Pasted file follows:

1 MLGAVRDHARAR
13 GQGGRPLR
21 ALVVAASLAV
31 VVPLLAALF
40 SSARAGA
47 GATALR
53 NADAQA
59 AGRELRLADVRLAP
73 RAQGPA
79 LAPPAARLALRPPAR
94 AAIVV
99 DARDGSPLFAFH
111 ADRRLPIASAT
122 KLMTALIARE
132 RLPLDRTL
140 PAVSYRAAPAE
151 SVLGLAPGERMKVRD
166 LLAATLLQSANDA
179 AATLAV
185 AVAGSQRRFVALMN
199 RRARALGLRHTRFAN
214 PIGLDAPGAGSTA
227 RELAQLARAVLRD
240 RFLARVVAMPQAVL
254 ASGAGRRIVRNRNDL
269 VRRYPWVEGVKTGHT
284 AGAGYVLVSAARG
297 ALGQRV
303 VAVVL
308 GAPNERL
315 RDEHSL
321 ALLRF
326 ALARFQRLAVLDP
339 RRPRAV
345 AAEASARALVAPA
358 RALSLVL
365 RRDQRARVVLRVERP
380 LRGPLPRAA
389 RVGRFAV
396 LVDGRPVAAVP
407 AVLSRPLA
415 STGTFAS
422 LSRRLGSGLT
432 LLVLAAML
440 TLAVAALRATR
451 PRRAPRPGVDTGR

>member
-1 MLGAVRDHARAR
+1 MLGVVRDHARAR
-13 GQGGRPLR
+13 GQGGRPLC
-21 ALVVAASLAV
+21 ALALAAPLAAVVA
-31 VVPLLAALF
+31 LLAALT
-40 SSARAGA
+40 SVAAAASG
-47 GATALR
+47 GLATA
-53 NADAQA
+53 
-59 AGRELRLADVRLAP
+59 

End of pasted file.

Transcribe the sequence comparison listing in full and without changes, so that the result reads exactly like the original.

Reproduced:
1 MLGAVRDHARAR
13 GQGGRPLR
21 ALVVAASLAV
31 VVPLLAALF
40 SSARAGA
47 GATALR
53 NADAQA
59 AGRELRLADVRLAP
73 RAQGPA
79 LAPPAARLALRPPAR
94 AAIVV
99 DARDGSPLFAFH
111 ADRRLPIASAT
122 KLMTALIARE
132 RLPLDRTL
140 PAVSYRAAPAE
151 SVLGLAPGERMKVRD
166 LLAATLLQSANDA
179 AATLAV
185 AVAGSQRRFVALMN
199 RRARALGLRHTRFAN
214 PIGLDAPGAGSTA
227 RELAQLARAVLRD
240 RFLARVVAMPQAVL
254 ASGAGRRIVRNRNDL
269 VRRYPWVEGVKTGHT
284 AGAGYVLVSAARG
297 ALGQRV
303 VAVVL
308 GAPNERL
315 RDEHSL
321 ALLRF
326 ALARFQRLAVLDP
339 RRPRAV
345 AAEASARALVAPA
358 RALSLVL
365 RRDQRARVVLRVERP
380 LRGPLPRAA
389 RVGRFAV
396 LVDGRPVAAVP
407 AVLSRPLA
415 STGTFAS
422 LSRRLGSGLT
432 LLVLAAML
440 TLAVAALRATR
451 PRRAPRPGVDTGR

>member
-1 MLGAVRDHARAR
+1 MLGVVRDHARAR
-13 GQGGRPLR
+13 GQGGRPLC
-21 ALVVAASLAV
+21 ALALAAPLAAVVA
-31 VVPLLAALF
+31 LLAALT
-40 SSARAGA
+40 SVAAAASG
-47 GATALR
+47 GLATA
-53 NADAQA
+53 
-59 AGRELRLADVRLAP
+59 